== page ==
Date of Award


Document Type


Degree Name

Master of Science (MS)


College of Science and Mathematics


Earth and Environmental Studies

Thesis Sponsor/Dissertation Chair/Project Chair

Yang Deng

Committee Member

Huan Feng

Committee Member

Shifeng Hou


More than 50% municipal solid waste (MSW) is being disposed of within landfills in the United States. Despite many benefits, landfills inevitably produce highly contaminated wastewater - landfill leachate. Landfill leachate represents one of the most challengeable wastewaters in the world. Refractory organic matters and ammonia nitrogen are two major persistent traditional contaminants in landfill leachate. The contaminants ought to be properly removed prior to discharge into natural water resources.

Ferrate (FeO42-) is a potential water treatment chemical agent in which iron is in its + 6 oxidation state. In engineering practice, Fe(VI) can concurrently function as oxidant, coagulant, adsorbent and disinfectant. Up to date, Fe(VI) has been intensively studied for treatment of drinking water, wastewater, and ballast water. However, few attempts have been made to apply Fe(VI) for treatment of landfill leachate.

The overall objective of this thesis was to evaluate ferrate as a new oxidizing agent for treatment of landfill leachate, with an emphasis on removal of two major leachate contaminants - refractory organic matters and ammonia nitrogen. The central hypothesis is that Fe(VI) has an adequately high oxidation capacity to simultaneously degrade refractory organic matters and ammonia in landfill leachate through oxidation, thereby providing a viable alternative for traditional landfill leachate treatment methods. To achieve the overall objective, bench scale tests were conducted in batch mode to pursue four specific objectives: 1) to evaluate the effects of Fe(VI) dose and pH on COD removal and NH3-N removal; 2) to evaluate the effect of chloride on Fe(VI) treatment of landfill leachate; 3) to evaluate the effect of initial NH3-N on Fe(VI) treatment of landfill leachate; and 4) to determine N transformation pathway during Fe(VI) oxidation of NH3- N under different conditions.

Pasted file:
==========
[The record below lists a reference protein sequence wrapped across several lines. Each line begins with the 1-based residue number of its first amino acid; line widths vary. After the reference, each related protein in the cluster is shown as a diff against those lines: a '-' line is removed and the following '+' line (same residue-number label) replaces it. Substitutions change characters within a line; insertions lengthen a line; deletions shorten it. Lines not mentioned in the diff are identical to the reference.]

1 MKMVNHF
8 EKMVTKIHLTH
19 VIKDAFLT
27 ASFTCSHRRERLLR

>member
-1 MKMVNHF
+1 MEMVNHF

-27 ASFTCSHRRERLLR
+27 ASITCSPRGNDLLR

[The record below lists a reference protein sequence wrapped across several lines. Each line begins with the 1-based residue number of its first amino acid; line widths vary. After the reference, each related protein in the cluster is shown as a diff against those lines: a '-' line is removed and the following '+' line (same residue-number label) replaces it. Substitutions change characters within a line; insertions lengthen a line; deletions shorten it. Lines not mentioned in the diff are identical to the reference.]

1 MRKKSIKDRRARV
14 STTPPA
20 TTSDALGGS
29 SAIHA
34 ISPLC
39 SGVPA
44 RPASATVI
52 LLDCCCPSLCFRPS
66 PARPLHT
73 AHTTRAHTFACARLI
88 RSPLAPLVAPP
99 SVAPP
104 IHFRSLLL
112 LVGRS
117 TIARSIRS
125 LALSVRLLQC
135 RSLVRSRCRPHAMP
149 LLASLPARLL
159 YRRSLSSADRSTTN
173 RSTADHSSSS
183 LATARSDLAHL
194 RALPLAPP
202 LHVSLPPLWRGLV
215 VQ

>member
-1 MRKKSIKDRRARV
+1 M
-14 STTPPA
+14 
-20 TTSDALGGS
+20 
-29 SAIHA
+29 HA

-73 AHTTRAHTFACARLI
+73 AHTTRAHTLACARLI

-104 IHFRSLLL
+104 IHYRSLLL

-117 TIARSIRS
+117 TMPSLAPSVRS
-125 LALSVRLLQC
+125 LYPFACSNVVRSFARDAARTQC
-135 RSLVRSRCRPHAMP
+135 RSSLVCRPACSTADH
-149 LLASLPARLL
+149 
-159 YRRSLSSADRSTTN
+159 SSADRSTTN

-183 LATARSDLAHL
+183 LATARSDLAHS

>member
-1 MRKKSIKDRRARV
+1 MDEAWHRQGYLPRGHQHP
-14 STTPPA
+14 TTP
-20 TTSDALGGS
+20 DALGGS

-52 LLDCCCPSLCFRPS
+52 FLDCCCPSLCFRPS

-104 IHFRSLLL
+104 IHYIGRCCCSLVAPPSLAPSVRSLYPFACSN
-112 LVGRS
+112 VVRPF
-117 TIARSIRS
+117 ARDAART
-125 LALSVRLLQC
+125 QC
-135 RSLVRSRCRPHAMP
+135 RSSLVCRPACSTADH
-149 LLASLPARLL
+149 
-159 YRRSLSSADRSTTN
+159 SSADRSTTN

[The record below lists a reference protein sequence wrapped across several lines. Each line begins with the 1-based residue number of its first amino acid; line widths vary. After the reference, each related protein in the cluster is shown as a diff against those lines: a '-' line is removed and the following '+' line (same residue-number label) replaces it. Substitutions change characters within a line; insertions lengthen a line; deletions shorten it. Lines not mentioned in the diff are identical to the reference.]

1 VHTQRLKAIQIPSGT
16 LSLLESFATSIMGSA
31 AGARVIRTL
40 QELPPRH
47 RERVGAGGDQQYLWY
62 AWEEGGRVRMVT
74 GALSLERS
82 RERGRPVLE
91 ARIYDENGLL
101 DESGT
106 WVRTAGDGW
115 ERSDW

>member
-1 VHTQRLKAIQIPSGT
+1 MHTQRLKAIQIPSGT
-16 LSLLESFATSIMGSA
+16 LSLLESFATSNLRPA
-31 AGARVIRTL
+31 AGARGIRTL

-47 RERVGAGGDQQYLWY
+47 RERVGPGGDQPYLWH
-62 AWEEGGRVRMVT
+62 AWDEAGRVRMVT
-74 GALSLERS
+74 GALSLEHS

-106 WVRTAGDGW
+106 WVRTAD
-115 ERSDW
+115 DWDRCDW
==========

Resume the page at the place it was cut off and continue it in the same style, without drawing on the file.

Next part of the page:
Results show that Fe(VI) could simultaneously reduce COD and NH3-N under different experimental conditions. In this study, up to 60% COD and 70% NH3-N were removed. Generally, the treatment efficiency was increased with the increasing dimensionless oxidant demand (DOD). COD removal was due to Fe(VI)-induced oxidation and iron sludge-induced coagulation/adsorption, while ammonia was reduced as a result of Fe(VI) oxidation, in addition to volatilization at high pH. The oxidized NH3-N was oxidized to nitrogen gas and NO3-N. High pH and high DOD appeared to favor the NO3-N formation. At any condition, little NO2--N was produced. Cl- (2,100 - 14,880 mg/L) played a complex role in the treatment. It somewhat increased COD removal at pH 4-5, but slightly slowed down the COD reduction at pH 9. At pH 4-5, a low Cl- level (2,100 - 5,000 mg/L) could inhibit the NH3-N removal; however, more Cl-improved NH3-N reduction at a high Cl- range (5,000 - 14,880 mg/L). In contrast, at pH 9, more Cl-favored the NH3-N removal. More initial NH3-N could compete with COD for Fe(VI), thereby inhibiting the COD removal. Our results provide valuable information regarding the treatability of Fe(VI) for landfill leachate, and demonstrate that Fe(VI) is a potential treatment chemical for landfill leachate.

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